AuthorBukszar, Edward William, Jr.
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PublisherThe University of Arizona.
RightsCopyright © is held by the author. Digital access to this material is made possible by the University Libraries, University of Arizona. Further transmission, reproduction or presentation (such as public display or performance) of protected items is prohibited except with permission of the author.
AbstractRetrospective sense-making produces a perception of a world more orderly than it is. In retrospect we recall the actual outcome of a situation as more predictable than it really seemed in prospect. Thus, we see outcomes as unsurprising, as relatively predictable before hand. A key question, and the one which is the central focus of this paper, is, what effect does this inflated perception of order have on strategic management? Three studies presented here suggest that: (1) Knowing eventual outcomes often distorts later reevaluations of initial decisions. Advanced strategy students analyzing a complex business case were unable to ignore information concerning the outcome of decisions made in the case and systematically distorted their evaluations of initial decisions and projections for the future. (2) Access to environmental history and comparative feedback may impede performance by leading decision makers to expect the future to be more predictable than it is. These factors led to persistent poor performance in a dynamic resource allocation task. (3) Remedial efforts aimed at correcting the bias should focus on cognitive factors to a greater degree than motivational factors. Large and equal hindsight shifts were produced in two groups of students by presenting outcomes as either "real" or as the result of a coin flip, which appears to weaken a self-flattery explanation of hindsight shift and give support to a cognitive account. Research and practical implications are suggested.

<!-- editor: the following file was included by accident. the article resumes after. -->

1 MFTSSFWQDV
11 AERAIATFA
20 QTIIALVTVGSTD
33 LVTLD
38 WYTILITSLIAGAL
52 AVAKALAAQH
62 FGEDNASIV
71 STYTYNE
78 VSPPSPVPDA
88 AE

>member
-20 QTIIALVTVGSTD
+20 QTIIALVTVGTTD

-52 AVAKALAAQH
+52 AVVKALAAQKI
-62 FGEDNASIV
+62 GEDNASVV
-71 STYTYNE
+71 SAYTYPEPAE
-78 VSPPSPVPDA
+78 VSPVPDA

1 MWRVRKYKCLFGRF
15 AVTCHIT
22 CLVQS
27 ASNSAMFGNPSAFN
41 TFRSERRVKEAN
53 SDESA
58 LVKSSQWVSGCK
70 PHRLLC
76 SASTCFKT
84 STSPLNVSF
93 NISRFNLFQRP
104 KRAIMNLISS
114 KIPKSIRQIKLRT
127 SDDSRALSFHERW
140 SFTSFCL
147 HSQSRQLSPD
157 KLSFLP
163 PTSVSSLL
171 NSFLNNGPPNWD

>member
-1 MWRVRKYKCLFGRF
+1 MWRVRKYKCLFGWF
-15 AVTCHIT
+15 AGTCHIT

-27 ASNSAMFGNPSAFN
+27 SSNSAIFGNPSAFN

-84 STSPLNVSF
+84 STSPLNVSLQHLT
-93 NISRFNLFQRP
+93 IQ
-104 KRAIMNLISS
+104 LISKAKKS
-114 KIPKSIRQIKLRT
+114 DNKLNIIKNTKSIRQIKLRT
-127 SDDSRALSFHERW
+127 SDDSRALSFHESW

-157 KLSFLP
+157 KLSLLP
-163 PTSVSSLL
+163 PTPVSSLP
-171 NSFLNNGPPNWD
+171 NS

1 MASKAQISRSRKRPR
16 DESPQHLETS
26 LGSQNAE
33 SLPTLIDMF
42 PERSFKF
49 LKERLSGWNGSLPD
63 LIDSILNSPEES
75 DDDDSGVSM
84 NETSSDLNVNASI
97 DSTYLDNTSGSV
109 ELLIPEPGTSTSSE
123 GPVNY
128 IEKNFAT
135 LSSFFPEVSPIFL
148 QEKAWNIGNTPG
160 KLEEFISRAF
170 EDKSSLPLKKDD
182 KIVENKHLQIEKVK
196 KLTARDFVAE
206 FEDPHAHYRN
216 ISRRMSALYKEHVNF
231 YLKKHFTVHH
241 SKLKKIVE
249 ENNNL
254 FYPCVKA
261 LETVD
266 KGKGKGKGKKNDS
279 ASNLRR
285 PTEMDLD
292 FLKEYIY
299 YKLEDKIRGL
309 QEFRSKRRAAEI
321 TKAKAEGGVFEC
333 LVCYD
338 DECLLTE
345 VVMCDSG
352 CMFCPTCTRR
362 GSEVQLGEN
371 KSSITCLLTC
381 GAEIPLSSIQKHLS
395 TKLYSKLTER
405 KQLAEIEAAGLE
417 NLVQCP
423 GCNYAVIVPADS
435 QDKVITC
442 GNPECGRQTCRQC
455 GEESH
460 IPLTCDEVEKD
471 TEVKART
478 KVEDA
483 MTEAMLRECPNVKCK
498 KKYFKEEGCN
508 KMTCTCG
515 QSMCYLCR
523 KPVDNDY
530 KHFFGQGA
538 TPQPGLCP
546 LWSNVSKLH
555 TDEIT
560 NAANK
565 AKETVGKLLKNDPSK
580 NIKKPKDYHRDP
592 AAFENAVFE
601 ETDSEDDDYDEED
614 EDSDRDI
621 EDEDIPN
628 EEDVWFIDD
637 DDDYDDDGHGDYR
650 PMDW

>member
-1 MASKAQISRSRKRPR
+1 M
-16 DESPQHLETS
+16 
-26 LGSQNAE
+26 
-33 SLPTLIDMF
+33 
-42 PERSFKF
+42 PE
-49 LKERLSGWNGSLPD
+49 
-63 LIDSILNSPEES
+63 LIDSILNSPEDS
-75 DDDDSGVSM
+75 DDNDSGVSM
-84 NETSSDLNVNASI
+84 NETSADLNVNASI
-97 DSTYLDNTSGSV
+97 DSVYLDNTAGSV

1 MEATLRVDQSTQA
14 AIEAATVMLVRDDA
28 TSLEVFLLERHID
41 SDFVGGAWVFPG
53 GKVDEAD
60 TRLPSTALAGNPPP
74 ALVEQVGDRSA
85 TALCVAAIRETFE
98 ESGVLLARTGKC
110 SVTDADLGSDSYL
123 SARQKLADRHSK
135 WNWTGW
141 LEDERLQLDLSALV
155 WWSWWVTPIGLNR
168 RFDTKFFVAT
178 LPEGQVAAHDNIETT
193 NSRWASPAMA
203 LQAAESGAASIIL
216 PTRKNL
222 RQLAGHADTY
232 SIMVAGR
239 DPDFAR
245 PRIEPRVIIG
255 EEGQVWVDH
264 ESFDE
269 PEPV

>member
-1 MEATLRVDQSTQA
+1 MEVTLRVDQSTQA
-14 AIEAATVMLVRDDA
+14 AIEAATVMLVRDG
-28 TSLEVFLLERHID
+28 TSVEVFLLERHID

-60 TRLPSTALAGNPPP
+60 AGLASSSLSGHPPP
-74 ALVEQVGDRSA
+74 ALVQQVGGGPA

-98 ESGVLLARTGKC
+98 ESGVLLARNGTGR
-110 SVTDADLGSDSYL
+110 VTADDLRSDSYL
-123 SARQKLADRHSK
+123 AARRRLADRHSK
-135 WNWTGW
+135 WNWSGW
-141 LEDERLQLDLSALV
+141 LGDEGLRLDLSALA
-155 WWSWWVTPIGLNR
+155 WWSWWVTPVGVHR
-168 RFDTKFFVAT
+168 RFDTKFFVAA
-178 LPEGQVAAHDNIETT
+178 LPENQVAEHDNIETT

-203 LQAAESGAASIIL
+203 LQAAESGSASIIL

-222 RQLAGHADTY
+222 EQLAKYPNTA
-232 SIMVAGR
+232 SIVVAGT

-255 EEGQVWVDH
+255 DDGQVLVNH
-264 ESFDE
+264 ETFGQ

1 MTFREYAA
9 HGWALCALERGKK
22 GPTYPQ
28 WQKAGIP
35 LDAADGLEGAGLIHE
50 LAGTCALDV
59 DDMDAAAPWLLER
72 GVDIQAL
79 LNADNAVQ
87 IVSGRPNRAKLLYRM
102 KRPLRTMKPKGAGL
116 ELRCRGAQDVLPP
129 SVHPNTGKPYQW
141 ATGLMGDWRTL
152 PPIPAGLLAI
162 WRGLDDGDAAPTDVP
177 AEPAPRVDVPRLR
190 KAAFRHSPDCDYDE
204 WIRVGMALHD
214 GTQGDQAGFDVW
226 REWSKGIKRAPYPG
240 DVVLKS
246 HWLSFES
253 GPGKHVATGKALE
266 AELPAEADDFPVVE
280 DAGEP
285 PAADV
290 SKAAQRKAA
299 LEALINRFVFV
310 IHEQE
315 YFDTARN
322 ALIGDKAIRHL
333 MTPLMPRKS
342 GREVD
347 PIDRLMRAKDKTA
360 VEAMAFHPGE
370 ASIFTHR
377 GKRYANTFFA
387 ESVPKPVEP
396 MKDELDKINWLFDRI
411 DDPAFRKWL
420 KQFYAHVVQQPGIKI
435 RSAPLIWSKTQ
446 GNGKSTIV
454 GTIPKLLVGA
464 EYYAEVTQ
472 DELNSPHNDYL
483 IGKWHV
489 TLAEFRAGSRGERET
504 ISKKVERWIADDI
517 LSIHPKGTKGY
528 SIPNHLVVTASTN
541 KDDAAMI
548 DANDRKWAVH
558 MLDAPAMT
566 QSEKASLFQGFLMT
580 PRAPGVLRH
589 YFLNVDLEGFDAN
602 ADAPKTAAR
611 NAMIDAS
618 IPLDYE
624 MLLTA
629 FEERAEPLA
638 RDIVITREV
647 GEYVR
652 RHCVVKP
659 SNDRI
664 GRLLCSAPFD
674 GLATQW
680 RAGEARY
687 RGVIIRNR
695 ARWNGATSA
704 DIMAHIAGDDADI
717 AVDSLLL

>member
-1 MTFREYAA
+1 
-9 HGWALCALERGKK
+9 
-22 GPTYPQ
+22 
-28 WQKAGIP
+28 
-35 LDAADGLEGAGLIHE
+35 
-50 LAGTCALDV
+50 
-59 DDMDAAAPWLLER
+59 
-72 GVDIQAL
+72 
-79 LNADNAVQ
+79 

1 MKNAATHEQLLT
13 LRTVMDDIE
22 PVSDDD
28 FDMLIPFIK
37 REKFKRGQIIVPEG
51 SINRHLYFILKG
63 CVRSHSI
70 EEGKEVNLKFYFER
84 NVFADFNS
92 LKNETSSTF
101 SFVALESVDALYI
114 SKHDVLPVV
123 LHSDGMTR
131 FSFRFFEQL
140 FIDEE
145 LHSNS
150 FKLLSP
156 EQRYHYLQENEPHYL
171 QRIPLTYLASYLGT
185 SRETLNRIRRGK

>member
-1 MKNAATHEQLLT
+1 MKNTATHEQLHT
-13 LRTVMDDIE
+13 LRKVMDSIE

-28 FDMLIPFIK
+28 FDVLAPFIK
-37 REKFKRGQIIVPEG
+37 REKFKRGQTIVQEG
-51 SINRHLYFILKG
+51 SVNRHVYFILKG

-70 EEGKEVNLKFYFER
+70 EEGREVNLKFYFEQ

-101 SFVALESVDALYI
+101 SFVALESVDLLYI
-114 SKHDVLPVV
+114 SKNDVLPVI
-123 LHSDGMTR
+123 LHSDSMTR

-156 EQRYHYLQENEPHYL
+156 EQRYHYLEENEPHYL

Degree ProgramBusiness Administration